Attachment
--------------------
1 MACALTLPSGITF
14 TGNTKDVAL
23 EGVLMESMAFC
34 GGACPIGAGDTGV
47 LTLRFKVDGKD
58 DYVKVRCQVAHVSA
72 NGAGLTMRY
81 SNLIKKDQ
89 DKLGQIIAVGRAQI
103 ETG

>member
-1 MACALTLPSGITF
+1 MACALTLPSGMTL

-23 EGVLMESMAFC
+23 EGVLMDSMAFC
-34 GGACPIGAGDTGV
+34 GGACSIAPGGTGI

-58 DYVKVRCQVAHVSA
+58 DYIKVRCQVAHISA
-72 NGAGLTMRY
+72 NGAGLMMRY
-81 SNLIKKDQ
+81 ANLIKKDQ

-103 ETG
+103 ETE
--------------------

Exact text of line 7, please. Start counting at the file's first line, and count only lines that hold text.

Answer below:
72 NGAGLTMRY